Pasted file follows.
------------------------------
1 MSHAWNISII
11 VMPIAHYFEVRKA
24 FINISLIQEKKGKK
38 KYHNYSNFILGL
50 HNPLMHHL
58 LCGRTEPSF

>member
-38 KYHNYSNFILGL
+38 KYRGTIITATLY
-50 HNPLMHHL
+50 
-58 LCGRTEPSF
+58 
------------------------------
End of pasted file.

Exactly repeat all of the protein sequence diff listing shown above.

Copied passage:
1 MSHAWNISII
11 VMPIAHYFEVRKA
24 FINISLIQEKKGKK
38 KYHNYSNFILGL
50 HNPLMHHL
58 LCGRTEPSF

>member
-38 KYHNYSNFILGL
+38 KYRGTIITATLY
-50 HNPLMHHL
+50 
-58 LCGRTEPSF
+58 